Australia’s acting foreign minister Simon Crean said the government was monitoring security arrangements in New Delhi but the final decision about participating in the Games would be left to competitors and sporting bodies.
“In the end, it is not a decision for the government whether the team actually goes,” Crean told reporters on Sunday.
“It is a decision for the athletes. It is also a decision for the sporting bodies.”
“At this stage, we continue to say there is no reason for concern. That is a view that has been expressed by the sporting bodies and by a number of athletes.”
Crean’s comments followed a warning in Australian media about security arrangements for the Commonwealth Games.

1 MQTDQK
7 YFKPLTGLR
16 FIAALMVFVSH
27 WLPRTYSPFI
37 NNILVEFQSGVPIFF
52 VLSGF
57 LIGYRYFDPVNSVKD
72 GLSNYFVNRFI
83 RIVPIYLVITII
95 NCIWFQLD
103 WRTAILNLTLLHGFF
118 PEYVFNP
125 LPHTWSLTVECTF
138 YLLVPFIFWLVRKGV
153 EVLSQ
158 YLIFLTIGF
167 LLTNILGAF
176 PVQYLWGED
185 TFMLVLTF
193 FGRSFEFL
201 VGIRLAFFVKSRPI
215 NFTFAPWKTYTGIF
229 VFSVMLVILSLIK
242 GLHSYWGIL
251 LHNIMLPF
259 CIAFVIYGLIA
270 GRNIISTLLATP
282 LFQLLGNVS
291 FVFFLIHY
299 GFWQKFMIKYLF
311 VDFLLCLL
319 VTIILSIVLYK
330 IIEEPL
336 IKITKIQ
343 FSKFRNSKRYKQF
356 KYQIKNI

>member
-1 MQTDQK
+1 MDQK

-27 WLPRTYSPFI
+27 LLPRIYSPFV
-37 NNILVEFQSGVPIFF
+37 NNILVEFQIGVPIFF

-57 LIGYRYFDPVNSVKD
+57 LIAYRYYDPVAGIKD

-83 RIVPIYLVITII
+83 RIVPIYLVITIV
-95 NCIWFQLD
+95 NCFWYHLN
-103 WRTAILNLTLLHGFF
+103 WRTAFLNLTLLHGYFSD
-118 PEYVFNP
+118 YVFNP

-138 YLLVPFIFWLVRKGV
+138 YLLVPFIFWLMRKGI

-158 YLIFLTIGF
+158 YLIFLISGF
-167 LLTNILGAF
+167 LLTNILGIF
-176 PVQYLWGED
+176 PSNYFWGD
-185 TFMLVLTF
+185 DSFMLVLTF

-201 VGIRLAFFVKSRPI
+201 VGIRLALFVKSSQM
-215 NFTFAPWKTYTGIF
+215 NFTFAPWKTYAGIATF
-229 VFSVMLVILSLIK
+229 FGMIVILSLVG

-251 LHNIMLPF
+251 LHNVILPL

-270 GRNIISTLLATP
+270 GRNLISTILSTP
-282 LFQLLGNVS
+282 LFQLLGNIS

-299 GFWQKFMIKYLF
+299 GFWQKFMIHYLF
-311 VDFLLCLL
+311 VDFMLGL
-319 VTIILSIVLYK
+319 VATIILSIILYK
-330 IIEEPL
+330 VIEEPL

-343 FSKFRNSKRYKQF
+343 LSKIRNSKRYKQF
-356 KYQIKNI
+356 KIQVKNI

The Sunday Telegraph quoted Lloyd Bromfield, described by the newspaper as an international security consultant who had worked at the past three Olympics and had been hired for London in 2012, as saying New Delhi represented a real risk to visiting athletes.
“The worst-case scenario could be a major bombing,” he told the newspaper.
“It could be a Mumbai-style (attack), where you’ve got a team of Osamas running around with hand grenades and small arms. It could be anything.”
Bromfield’s warning came a week after another Australian security expert urged the government to provide extra protection for athletes because of the threat of an attack.
A London newspaper reported late last year that England were planning to pull out of the Games because of fears of an attack but English officials said the reports were not true.
Indian officials have repeatedly given assurances about their promise to provide tight security for the Games, to be held from October 3-14.
(Reporting by Julian Linden; Editing by John O’Brien)